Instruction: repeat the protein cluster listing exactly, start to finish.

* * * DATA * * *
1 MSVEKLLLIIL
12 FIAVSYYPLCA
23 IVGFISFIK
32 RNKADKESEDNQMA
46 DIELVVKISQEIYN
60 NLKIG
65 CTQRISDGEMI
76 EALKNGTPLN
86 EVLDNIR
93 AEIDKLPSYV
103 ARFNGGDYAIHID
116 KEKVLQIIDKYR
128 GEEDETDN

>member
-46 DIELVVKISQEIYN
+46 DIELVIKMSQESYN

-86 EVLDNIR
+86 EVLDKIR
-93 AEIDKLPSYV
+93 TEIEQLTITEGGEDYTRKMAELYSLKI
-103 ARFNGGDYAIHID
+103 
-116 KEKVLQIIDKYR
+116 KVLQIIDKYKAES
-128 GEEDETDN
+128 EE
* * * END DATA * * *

1 MSVEKLLLIIL
12 FIAVSYYPLCA
23 IVGFISFIK
32 RNKADKESEDNQMA
46 DIELVVKISQEIYN
60 NLKIG
65 CTQRISDGEMI
76 EALKNGTPLN
86 EVLDNIR
93 AEIDKLPSYV
103 ARFNGGDYAIHID
116 KEKVLQIIDKYR
128 GEEDETDN

>member
-46 DIELVVKISQEIYN
+46 DIELVIKMSQESYN

-86 EVLDNIR
+86 EVLDKIR
-93 AEIDKLPSYV
+93 TEIEQLTITEGGEDYTRKMAELYSLKI
-103 ARFNGGDYAIHID
+103 
-116 KEKVLQIIDKYR
+116 KVLQIIDKYKAES
-128 GEEDETDN
+128 EE